Baseline.com: HON Industries Furnished With Linux
Nov 20, 2002, 22:00 (3 Talkback[s])
(Other stories by Larry Barrett)
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"When the system broke down in the middle of a production run,
the line workers wouldn't always have an accurate job order to
refer to. Desk chairs that were supposed to have black fabric on
the seats and backs would go through the line and come out gray.
Worse, because HON wasn't able to identify where the chairs or the
cabinets were supposed to be shipped, they'd collect in a
disorganized heap at the end of the line. Delayed shipments,
misplaced orders and lost products were commonplace.
"'We'd get to the point where we didn't know what order was
going where, and how many of this were supposed to go with that,'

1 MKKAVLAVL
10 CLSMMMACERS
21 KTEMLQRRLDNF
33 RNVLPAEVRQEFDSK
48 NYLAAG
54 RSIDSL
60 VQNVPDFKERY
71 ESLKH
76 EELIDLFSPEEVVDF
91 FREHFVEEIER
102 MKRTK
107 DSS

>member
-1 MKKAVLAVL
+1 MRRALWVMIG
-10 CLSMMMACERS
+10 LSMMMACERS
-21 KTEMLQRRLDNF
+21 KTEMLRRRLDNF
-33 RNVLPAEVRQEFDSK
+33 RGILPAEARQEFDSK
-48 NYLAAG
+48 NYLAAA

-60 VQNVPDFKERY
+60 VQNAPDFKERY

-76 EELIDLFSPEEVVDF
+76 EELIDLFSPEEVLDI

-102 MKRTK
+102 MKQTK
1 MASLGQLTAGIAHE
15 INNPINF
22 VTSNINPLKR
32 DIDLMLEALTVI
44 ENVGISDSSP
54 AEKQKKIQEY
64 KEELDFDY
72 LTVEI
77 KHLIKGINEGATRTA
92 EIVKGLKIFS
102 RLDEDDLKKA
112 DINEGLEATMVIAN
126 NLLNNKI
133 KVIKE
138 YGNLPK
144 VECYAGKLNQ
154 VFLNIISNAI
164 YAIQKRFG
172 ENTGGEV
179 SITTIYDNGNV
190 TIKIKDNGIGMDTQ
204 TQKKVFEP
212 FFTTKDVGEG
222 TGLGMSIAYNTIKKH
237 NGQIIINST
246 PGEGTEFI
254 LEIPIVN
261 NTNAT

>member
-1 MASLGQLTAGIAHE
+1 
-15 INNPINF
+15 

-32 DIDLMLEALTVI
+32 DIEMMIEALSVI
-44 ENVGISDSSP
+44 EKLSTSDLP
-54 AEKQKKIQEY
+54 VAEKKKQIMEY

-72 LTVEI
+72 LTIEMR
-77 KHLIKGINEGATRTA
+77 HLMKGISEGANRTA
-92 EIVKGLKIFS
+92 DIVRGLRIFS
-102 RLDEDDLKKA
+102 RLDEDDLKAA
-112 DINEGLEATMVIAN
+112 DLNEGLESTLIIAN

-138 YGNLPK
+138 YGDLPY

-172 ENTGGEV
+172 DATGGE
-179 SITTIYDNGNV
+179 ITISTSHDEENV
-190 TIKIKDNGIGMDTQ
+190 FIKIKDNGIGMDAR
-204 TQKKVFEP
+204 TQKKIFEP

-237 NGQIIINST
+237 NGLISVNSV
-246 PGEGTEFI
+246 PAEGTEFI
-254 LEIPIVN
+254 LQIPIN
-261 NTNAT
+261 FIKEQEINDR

Fields says. 'It was a very low-tech situation that sort of ganged
up on us all at once. It wasn't manageable and the downtime was
simply too high.'
"Despite its decidedly low-tech roots, HON has always aspired to
have a production-line process as flexible and efficient as the
automobile industry. The idea is to be as lean and nimble as
possible. One day you're cranking out metal shelves on the floor
and the next day you're turning out chairs in the same exact spot.
However, when your operation is dependent on serial cables
connected to terminals and then to a Unix server, your flexibility
is severely hampered. In HON's case, the accidental severing of a
single serial cable would bring down multiple production